The Red Dwarf investigates an ocean ship, The Esperanto, where they find the ship's crew have all committed suicide, and are attacked by a sea monster called The Despair Squid. Later they wake up to ...
After investigating a abandoned research complex on a ice planet. Lister, Cat and Kryten returns to Red Dwarf only to find Rimmer has been infected with an electronic virus and he has taken over Red ...
Bernard Black runs a book shop, though his customer service skills leave something to be desired. He hires Manny as an employee. Fran runs the shop next door. Between the three of them many adventures ensue.
Gordon Brittas is the manager of the Whitbury-Newtown Leisure Centre. Despite his ambition and good intentions, everything seems to go wrong when he's around, despite the best efforts of ... See full summary »
An unambitious slob from Liverpool has been awakened from a high-tech stasis chamber 3 million years in the future to find he may be one of the last humans alive. Hopelessly lost in space, this crew of mostly sad-act bachelors kill time and share adventure aboard the mining ship Red Dwarf.Written by
Kryten's rubber head is, according to actor Robert Llewellyn, very uncomfortable to wear. In his book "The Man in the Rubber Mask" he describes in detail the experience of being measured for it, having it applied and having to wear it all day. He has to be in makeup very early in the morning, much earlier than the rest of the cast, it takes hours to put on and take off (although the process became quicker over the years), he can't eat while wearing it so he drinks milkshakes through straws instead, and it is very hot to wear. It would make him sweat so much that he could tilt his head sideways and pour the sweat out of the ear, filling a cup with it. However he appreciated the warmth during cold location shoots. Also, with the earlier versions of Kryten's robotic body, he couldn't sit down without the bottom coming off or go to the toilet without plenty of advance warning so he could be helped out of the suit. The rubber head can't be worn more than once because it gets pulled apart when it's removed, so there are no "used" Kryten heads. See more »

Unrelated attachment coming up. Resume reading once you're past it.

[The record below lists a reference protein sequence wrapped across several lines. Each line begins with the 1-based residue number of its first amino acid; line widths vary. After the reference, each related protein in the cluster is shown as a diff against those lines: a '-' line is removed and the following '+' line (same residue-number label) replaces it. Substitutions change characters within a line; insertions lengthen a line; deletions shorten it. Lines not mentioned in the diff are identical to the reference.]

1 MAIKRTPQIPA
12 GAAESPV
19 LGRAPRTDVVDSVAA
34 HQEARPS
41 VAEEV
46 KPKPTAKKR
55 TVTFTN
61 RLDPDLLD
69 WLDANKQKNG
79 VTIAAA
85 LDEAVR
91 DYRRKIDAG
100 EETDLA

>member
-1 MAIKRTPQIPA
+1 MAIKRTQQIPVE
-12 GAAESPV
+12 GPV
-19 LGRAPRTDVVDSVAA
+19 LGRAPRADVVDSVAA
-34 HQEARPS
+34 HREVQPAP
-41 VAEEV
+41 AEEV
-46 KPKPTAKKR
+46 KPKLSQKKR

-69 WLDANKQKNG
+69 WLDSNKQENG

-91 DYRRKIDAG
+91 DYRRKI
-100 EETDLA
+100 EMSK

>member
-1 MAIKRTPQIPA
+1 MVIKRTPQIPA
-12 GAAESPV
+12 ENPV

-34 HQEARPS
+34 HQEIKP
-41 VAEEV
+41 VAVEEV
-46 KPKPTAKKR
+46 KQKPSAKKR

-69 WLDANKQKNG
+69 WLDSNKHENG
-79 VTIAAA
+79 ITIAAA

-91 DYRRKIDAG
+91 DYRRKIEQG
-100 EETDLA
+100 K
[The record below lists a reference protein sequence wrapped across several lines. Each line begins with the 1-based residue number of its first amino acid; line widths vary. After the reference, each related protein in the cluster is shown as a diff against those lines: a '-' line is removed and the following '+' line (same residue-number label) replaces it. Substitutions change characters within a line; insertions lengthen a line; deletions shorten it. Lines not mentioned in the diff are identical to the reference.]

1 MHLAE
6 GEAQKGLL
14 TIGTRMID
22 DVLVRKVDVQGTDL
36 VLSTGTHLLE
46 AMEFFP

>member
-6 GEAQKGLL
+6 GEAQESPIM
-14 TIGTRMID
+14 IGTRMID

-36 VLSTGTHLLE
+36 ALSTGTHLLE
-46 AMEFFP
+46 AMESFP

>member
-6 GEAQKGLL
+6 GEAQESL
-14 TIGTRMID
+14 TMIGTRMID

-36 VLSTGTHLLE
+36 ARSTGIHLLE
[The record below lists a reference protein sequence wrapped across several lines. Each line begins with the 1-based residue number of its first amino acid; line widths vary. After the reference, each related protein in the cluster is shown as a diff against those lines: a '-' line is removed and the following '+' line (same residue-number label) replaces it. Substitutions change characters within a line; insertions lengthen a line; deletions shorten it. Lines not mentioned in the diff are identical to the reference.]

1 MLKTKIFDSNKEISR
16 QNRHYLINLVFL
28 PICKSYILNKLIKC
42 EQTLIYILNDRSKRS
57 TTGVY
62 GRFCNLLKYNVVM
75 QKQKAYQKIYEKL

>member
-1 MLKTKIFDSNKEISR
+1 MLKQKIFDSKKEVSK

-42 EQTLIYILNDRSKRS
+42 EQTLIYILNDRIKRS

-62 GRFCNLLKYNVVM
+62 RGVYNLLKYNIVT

During the closing credits of Red Dwarf: Waiting for God (1988), Rimmer interrupts the closing credits by saying "It's a garbage pod." and "It's a smegging garbage pod!!!" See more »
To celebrate the 10th anniversary of the show, the first 3 series have been remastered in widescreen with new sequences, new digital special effects and new wooshy noises! All 18 episodes are on VHS in the UK, and the first 6 have been shown on the BBC. See more »
"A sci-fi comedy? nah...that'll never work." That's what many people originally thought about the comedy classic Red Dwarf when the idea was first brought up in the mid 80's. But little did they know it would be so unexpectedly successful that it would actually have a cult following from all over the world.
The brain child of Rob Grant and Doug Naylor, Red Dwarf is unlike any other comedy. It has a unique British humour, and its sprinkled with dry wit and hilarious one-liners, but any fans of this show will know that there's something more to Red Dwarf than any other comedy ever made.
The characters are the most mis-matched bunch of low lifes in the cosmos, but put them together and they work perfectly! Rimmer: the most misunderstood man in the universe? perhaps, but its more likely he's just a great big jerk. He has no redeeming qualities what so ever, and yet it's impossible not to love him.
Lister: 50% Space scum. 50% Barely human slob. 100% Absolutely hilarious. The last man alive and he can't even microwave his own socks? Cat: whose 3 main traits are vanity, stupidity and, well, vanity, cat cares only for himself and finds his crew mates disgusting.
Kryten: where would the crew be without the humanoid Kryten? I absolutely love this show and have seen all 8 seasons several times, and I plan to watch them many times more. Watching Red Dwarf not only makes the viewer laugh, but the characters are so likable that watching it gives a deeper form of entertainment because the characters almost become like friends. The characters and actors do make this show, who could imagine anyone as Rimmer other than Chris Barrie? Or a better Lister than Craig Charles? The writing is truly very clever and incredibly unique, with subtle jokes as well as obvious rip offs and hundreds of hilarious one-liners.
This is one amazing, fantastically unique show that will never be equalled.
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